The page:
In contemporary society—which can be thought of as a knowledge-based society, an advanced-information society, and a globalized society—abilities developed at school can no longer simply be grouped under the single term “academic ability.” Each country proposes and discusses new concepts in ability, such as “21st-century skills” and “key competency,” in order to develop human resources that have the requisite competence to deal with a continuously changing society.
Under these circumstances, national language education plays an extremely important role in developing the ability to think and create. Because developing the ability to select and transmit information is closely related to the ability to communicate, it has become an urgent issue to formulate a new approach to media for developing new abilities in national language education. In this respect, Germany has lately accumulated a great deal of results related to media education in the framework of national language education and has established educational standards in pursuit of competency.
In this research, I analyzed articles on the approach to media in German studies stipulated in the “Uniform examination requirements in the abitur examination” (1979, 1989, 2002)—(Einheitliche Prüfungsanforderungen in der Abiturprüfung—hereafter referred to as EPA), and “Standards of German language education for the qualification to enter university" (2012) (Bildungsstandards im Fach Deutsch für Allgemeine Hochschulreife; hereafter referred to as BISTA (AHR)). I also analyzed two resolutions reached in meetings held under the initiative of the Minister of Education (Kultusministerkonferenz): “Media pedagogy at school" (1995) (Medienpädagogik in der Schule), and “Media education at school” (2012) (Medienbildung in der Schule.) I subsequently analyzed how these two resolutions are related to EPA and BISTA (AHR). Based on the ability sought at the time when EPA was formulated, I clarified the process of transformation into the new ability that aspires to achieve the competency sought by BISTA (AHR).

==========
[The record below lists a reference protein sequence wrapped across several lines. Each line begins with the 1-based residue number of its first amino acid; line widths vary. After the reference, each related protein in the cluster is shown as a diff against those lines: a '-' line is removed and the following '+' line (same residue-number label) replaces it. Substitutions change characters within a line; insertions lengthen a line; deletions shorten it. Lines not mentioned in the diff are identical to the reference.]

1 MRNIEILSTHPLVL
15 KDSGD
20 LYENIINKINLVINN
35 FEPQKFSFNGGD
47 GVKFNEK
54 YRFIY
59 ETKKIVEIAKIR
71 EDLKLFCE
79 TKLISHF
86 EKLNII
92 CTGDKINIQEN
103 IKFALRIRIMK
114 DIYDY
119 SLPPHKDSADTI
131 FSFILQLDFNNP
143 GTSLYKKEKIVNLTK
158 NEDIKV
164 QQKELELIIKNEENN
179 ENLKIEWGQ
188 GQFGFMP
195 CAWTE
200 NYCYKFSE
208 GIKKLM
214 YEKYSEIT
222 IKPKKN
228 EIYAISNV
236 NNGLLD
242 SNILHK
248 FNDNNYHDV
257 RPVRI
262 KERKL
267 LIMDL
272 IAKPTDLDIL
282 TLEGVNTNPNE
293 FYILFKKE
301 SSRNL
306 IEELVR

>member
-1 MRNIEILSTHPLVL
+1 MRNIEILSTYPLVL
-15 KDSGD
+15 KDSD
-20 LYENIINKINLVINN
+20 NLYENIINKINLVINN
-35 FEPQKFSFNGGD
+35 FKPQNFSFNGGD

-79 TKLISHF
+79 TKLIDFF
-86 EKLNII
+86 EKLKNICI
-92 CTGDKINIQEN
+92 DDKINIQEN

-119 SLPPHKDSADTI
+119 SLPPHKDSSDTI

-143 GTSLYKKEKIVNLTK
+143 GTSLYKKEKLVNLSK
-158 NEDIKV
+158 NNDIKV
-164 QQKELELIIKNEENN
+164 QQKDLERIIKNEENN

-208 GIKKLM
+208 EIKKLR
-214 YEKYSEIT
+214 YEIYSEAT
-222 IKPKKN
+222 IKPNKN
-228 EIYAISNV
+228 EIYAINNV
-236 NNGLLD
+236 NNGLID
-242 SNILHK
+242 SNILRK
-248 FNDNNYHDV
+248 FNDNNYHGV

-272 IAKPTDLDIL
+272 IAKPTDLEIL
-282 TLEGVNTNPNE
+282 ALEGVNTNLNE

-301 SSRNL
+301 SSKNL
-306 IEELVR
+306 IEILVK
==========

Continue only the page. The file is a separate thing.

EPA was established in 1979 against the background that the number of people who had acquired abitur had increased since the mid-1960s, and that improving the learning ability of college students and the academic achievements of abitur holders had become an urgent issue. What is required in EPA (1979) is to improve students’ reading comprehension and communication ability as preparatory education for further learning. In the hermeneutic cognitive process, the ability to read and understand not only literature and practical books but also appropriate media materials is required. At the same time, questions on media can be found in written examinations, and students are required to analyze and discuss media critically.
There is little difference between the EPA as revised in 1989 and that published in 1979, and the same questions are in the written examination. Accordingly, the ability of German studies required in the edition revised in 1989 is virtually the same that was required in the 1979 edition.
Taking the results of surveys on international academic ability conducted by TIMSS in 1997 and one conducted by PISA in 2001 into consideration, the content of EPA was entirely renewed. “Fähigkeit” and “Qualifikation” were used to mean, respectively, “ability” and “aptitude” prior to the renewal, but “Kompetenz” (competency) was used in place of both terms in the revised edition published in 2002 after the disappointing results in PISA. Here, students are asked to develop diverse types of competency including the ability to read, express, build personality, actively participate in cultural activities, and expand and deepen their world knowledge. At the same time, an approach to media was emphasized, and questions on media were created in the oral examination. (View PDF for the rest of the abstract.)